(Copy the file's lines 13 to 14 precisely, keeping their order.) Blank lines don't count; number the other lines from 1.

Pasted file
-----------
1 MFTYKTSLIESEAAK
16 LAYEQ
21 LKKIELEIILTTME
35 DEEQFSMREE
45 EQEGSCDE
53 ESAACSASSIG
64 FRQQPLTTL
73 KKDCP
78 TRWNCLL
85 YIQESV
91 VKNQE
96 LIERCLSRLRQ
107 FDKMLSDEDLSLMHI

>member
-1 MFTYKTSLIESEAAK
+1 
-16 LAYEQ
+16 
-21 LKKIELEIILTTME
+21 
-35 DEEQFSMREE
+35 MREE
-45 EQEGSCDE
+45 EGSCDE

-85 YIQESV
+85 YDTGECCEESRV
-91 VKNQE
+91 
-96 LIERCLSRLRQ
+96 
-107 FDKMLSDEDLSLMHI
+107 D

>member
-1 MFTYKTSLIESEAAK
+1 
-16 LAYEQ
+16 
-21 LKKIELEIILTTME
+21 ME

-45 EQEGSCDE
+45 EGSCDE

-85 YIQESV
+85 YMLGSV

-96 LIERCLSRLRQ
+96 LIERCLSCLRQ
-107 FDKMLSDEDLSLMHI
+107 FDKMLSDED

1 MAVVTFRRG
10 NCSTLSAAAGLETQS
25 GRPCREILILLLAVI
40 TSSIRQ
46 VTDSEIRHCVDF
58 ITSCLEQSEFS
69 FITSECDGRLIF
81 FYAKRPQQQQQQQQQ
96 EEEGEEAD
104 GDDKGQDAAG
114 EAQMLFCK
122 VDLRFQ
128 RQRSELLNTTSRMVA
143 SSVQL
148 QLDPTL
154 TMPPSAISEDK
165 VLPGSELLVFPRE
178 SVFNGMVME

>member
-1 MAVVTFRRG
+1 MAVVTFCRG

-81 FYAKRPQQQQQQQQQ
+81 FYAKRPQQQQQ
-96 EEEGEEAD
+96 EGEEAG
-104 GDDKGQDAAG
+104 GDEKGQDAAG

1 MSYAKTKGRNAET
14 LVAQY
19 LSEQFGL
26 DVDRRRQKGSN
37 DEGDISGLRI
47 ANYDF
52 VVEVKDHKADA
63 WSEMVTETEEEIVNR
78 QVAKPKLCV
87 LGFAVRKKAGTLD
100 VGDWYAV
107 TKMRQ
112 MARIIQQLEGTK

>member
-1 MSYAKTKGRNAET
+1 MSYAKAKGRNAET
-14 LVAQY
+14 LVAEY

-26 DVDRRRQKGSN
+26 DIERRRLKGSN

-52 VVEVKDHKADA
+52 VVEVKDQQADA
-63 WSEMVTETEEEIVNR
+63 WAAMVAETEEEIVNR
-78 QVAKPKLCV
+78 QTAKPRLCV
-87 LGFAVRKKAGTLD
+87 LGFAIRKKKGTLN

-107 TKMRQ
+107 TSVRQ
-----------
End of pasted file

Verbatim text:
107 FDKMLSDEDLSLMHI

>member